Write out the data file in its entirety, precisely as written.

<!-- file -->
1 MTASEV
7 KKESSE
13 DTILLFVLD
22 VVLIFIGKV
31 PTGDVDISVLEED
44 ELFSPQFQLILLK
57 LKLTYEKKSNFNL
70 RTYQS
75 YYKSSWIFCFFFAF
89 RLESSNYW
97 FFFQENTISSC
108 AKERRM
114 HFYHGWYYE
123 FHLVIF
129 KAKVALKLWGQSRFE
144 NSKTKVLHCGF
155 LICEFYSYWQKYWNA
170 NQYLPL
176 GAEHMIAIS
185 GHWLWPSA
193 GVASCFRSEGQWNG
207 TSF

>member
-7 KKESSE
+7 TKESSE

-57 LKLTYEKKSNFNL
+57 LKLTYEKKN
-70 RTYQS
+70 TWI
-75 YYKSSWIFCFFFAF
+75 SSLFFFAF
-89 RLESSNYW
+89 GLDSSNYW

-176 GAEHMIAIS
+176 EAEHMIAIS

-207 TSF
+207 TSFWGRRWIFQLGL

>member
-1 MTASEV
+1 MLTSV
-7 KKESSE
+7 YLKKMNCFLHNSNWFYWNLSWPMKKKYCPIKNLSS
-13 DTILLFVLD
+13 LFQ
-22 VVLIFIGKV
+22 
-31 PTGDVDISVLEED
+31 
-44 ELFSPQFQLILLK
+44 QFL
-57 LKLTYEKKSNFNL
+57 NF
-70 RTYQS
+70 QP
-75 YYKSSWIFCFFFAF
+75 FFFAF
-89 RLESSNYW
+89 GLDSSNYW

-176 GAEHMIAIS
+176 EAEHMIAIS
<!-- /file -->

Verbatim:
1 MTASEV
7 KKESSE
13 DTILLFVLD
22 VVLIFIGKV
31 PTGDVDISVLEED
44 ELFSPQFQLILLK
57 LKLTYEKKSNFNL
70 RTYQS
75 YYKSSWIFCFFFAF
89 RLESSNYW
97 FFFQENTISSC
108 AKERRM
114 HFYHGWYYE
123 FHLVIF
129 KAKVALKLWGQSRFE
144 NSKTKVLHCGF
155 LICEFYSYWQKYWNA
170 NQYLPL
176 GAEHMIAIS
185 GHWLWPSA
193 GVASCFRSEGQWNG
207 TSF

>member
-7 KKESSE
+7 TKESSE

-57 LKLTYEKKSNFNL
+57 LKLTYEKKN
-70 RTYQS
+70 TWI
-75 YYKSSWIFCFFFAF
+75 SSLFFFAF
-89 RLESSNYW
+89 GLDSSNYW

-176 GAEHMIAIS
+176 EAEHMIAIS

-207 TSF
+207 TSFWGRRWIFQLGL

>member
-1 MTASEV
+1 MLTSV
-7 KKESSE
+7 YLKKMNCFLHNSNWFYWNLSWPMKKKYCPIKNLSS
-13 DTILLFVLD
+13 LFQ
-22 VVLIFIGKV
+22 
-31 PTGDVDISVLEED
+31 
-44 ELFSPQFQLILLK
+44 QFL
-57 LKLTYEKKSNFNL
+57 NF
-70 RTYQS
+70 QP
-75 YYKSSWIFCFFFAF
+75 FFFAF
-89 RLESSNYW
+89 GLDSSNYW

-176 GAEHMIAIS
+176 EAEHMIAIS